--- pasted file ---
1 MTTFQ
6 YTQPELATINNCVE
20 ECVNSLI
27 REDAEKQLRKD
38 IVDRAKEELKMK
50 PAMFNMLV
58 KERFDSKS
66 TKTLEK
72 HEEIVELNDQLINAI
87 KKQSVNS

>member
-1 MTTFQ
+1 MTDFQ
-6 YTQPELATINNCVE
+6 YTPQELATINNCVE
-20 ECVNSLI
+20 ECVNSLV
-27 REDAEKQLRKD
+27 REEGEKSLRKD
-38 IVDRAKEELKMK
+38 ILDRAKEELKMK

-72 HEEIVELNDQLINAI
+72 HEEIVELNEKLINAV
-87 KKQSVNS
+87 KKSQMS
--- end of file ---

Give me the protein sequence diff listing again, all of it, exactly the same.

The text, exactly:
1 MTTFQ
6 YTQPELATINNCVE
20 ECVNSLI
27 REDAEKQLRKD
38 IVDRAKEELKMK
50 PAMFNMLV
58 KERFDSKS
66 TKTLEK
72 HEEIVELNDQLINAI
87 KKQSVNS

>member
-1 MTTFQ
+1 MTDFQ
-6 YTQPELATINNCVE
+6 YTPQELATINNCVE
-20 ECVNSLI
+20 ECVNSLV
-27 REDAEKQLRKD
+27 REEGEKSLRKD
-38 IVDRAKEELKMK
+38 ILDRAKEELKMK

-72 HEEIVELNDQLINAI
+72 HEEIVELNEKLINAV
-87 KKQSVNS
+87 KKSQMS